Dear Tulane Community:
Onions aren't the only food that can make you cry.
Last Friday, I had the honor of hosting a lunch for Puerto Rican students who are spending the semester studying at Tulane while their home universities recover from the devastation of Hurricane Maria. In choosing the menu, we wondered if we should offer our new friends a selection of New Orleans cuisine or a taste of home from a local Puerto Rican caterer.
We chose the latter and, obviously, made the right decision.
The students literally cried upon seeing the food. "This is my first Mofongo since January!" They were not the only ones who shed a tear that day, I assure you.
"Food is so important in our culture," another student said. It was a statement that could have been uttered by any New Orleanian and was one of the many moments in which everyone realized how much the Isle of Orleans and the island of Puerto Rico have in common. Our experiences of nature’s worst – hurricanes and floods – and humanity’s best – music, food and family – are intertwined in wonderful and surprising ways. In fact, one student described Tulane as "our own little P.R. island!"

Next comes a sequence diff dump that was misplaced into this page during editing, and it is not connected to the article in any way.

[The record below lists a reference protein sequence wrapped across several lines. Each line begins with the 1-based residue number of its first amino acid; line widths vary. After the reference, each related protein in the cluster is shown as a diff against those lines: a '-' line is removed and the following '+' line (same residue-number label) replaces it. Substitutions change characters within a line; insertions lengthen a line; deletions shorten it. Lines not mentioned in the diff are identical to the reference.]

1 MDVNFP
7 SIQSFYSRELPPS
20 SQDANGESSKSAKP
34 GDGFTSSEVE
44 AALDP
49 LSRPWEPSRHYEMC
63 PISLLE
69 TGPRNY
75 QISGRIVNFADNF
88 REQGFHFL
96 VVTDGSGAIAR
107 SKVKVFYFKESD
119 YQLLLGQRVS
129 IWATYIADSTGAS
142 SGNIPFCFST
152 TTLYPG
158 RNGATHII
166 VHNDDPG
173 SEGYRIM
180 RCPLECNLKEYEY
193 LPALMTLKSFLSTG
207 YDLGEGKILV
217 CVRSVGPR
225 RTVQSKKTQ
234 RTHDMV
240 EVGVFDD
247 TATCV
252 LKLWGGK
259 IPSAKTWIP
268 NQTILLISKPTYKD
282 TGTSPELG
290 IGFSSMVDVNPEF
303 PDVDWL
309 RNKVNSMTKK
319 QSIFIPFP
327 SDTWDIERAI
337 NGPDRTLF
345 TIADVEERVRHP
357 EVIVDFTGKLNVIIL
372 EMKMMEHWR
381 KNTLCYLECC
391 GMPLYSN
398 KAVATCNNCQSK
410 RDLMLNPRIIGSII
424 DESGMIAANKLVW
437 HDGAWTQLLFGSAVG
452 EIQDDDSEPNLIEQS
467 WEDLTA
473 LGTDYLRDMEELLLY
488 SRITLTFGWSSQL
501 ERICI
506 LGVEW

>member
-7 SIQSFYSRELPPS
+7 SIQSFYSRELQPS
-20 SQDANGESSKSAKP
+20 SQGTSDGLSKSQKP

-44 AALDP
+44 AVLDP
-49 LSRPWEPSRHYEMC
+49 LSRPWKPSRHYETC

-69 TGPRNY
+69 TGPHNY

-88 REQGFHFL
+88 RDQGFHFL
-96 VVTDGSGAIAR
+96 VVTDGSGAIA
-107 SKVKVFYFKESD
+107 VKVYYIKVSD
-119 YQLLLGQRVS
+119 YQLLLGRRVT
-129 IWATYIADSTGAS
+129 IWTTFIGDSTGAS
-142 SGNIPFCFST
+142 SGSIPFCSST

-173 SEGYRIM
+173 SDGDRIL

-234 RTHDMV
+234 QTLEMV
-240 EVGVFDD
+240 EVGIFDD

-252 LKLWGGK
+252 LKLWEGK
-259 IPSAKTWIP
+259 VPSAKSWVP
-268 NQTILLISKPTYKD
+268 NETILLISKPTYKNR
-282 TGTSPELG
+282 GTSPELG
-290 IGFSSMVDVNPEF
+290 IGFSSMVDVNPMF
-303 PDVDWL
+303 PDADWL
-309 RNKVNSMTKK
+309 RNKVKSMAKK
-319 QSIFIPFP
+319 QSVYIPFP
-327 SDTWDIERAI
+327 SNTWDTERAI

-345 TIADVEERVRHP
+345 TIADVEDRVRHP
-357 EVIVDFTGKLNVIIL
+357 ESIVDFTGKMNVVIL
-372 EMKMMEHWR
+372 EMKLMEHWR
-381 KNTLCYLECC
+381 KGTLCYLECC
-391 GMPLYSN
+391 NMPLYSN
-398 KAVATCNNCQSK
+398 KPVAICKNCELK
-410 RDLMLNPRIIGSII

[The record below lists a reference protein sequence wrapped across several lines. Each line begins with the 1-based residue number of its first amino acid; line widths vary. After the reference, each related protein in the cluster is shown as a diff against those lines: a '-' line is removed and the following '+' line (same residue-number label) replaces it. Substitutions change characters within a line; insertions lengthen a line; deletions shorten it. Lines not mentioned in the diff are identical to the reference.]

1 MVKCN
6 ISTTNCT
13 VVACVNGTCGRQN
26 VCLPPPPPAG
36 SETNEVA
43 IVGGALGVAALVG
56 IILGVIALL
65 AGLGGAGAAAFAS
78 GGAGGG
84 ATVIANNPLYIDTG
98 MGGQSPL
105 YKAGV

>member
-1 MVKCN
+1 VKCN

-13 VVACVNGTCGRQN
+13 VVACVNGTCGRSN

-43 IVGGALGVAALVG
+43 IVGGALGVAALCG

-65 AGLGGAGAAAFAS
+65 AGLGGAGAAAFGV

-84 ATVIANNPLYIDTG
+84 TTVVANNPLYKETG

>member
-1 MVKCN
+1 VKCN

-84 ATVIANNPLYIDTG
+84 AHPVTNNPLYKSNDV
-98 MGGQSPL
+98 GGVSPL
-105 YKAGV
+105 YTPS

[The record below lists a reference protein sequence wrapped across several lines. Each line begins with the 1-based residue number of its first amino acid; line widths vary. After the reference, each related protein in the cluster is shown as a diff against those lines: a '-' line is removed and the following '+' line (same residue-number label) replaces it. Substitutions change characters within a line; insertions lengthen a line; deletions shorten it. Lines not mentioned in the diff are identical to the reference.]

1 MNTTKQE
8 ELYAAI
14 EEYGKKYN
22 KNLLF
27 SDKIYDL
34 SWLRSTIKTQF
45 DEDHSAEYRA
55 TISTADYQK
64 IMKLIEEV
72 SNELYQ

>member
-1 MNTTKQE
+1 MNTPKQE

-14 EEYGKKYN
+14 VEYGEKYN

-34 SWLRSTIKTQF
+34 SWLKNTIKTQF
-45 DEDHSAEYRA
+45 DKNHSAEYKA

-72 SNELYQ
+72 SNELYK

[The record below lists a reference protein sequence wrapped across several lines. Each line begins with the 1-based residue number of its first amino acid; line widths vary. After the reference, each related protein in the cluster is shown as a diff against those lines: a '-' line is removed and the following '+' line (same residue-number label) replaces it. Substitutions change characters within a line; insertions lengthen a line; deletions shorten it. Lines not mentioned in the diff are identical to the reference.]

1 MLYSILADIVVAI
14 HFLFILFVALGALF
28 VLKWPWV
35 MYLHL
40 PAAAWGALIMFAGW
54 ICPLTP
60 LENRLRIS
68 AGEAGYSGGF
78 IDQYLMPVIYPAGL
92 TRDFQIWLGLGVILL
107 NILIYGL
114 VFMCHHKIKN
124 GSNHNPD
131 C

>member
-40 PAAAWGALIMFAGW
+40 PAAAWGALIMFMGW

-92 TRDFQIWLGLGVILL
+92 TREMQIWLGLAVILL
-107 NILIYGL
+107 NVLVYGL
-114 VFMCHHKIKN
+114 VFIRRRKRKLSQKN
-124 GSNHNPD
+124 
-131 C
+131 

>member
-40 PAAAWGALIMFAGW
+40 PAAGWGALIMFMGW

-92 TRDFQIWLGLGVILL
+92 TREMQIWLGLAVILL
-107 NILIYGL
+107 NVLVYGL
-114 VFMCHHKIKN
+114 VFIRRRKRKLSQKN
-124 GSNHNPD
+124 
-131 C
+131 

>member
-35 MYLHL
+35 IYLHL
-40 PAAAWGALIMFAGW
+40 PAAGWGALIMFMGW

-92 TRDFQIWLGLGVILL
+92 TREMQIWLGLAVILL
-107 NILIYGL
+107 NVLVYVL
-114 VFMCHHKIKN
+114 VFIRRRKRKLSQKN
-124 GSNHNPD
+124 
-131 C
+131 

The students spoke with great emotion of their own homesickness and what it meant to be welcomed into the Tulane community. They also described finding great inspiration in New Orleans itself, a living example of recovery.
I thanked the students for this special occasion and for everything they have brought to Tulane through their strength, their scholarship, their enthusiasm and their hope for a brighter future. I am so grateful they are part of the Tulane community.